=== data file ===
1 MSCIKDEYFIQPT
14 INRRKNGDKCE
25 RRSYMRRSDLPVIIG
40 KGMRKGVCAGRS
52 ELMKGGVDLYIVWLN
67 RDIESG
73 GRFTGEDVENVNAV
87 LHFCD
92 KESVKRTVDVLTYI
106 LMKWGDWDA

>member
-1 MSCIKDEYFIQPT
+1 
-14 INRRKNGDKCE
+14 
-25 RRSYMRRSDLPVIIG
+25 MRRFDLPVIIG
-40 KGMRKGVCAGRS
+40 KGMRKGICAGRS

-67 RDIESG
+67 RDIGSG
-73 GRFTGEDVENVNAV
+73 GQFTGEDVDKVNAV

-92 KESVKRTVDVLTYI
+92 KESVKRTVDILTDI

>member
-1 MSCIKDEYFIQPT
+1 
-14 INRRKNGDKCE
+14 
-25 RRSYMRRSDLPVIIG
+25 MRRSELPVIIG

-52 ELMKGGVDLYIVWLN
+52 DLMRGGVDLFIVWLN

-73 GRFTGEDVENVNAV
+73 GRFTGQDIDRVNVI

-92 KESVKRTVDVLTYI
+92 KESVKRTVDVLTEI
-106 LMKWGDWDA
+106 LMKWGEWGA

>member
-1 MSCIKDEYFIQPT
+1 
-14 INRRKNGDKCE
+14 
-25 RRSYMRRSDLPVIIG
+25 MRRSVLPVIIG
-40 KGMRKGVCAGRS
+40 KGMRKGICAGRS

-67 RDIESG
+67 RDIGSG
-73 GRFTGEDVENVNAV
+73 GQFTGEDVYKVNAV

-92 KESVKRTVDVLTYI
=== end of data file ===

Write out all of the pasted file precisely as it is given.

1 MSCIKDEYFIQPT
14 INRRKNGDKCE
25 RRSYMRRSDLPVIIG
40 KGMRKGVCAGRS
52 ELMKGGVDLYIVWLN
67 RDIESG
73 GRFTGEDVENVNAV
87 LHFCD
92 KESVKRTVDVLTYI
106 LMKWGDWDA

>member
-1 MSCIKDEYFIQPT
+1 
-14 INRRKNGDKCE
+14 
-25 RRSYMRRSDLPVIIG
+25 MRRFDLPVIIG
-40 KGMRKGVCAGRS
+40 KGMRKGICAGRS

-67 RDIESG
+67 RDIGSG
-73 GRFTGEDVENVNAV
+73 GQFTGEDVDKVNAV

-92 KESVKRTVDVLTYI
+92 KESVKRTVDILTDI

>member
-1 MSCIKDEYFIQPT
+1 
-14 INRRKNGDKCE
+14 
-25 RRSYMRRSDLPVIIG
+25 MRRSELPVIIG

-52 ELMKGGVDLYIVWLN
+52 DLMRGGVDLFIVWLN

-73 GRFTGEDVENVNAV
+73 GRFTGQDIDRVNVI

-92 KESVKRTVDVLTYI
+92 KESVKRTVDVLTEI
-106 LMKWGDWDA
+106 LMKWGEWGA

>member
-1 MSCIKDEYFIQPT
+1 
-14 INRRKNGDKCE
+14 
-25 RRSYMRRSDLPVIIG
+25 MRRSVLPVIIG
-40 KGMRKGVCAGRS
+40 KGMRKGICAGRS

-67 RDIESG
+67 RDIGSG
-73 GRFTGEDVENVNAV
+73 GQFTGEDVYKVNAV

-92 KESVKRTVDVLTYI